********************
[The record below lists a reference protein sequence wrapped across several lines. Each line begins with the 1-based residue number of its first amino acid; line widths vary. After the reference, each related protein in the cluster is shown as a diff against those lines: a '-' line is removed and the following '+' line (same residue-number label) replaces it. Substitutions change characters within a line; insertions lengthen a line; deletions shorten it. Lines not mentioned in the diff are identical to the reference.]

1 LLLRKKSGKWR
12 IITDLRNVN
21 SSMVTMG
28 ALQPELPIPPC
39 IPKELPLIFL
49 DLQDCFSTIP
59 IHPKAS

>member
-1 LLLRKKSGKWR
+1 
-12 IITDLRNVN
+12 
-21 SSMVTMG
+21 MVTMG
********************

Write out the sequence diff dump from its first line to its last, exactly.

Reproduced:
[The record below lists a reference protein sequence wrapped across several lines. Each line begins with the 1-based residue number of its first amino acid; line widths vary. After the reference, each related protein in the cluster is shown as a diff against those lines: a '-' line is removed and the following '+' line (same residue-number label) replaces it. Substitutions change characters within a line; insertions lengthen a line; deletions shorten it. Lines not mentioned in the diff are identical to the reference.]

1 LLLRKKSGKWR
12 IITDLRNVN
21 SSMVTMG
28 ALQPELPIPPC
39 IPKELPLIFL
49 DLQDCFSTIP
59 IHPKAS

>member
-1 LLLRKKSGKWR
+1 
-12 IITDLRNVN
+12 
-21 SSMVTMG
+21 MVTMG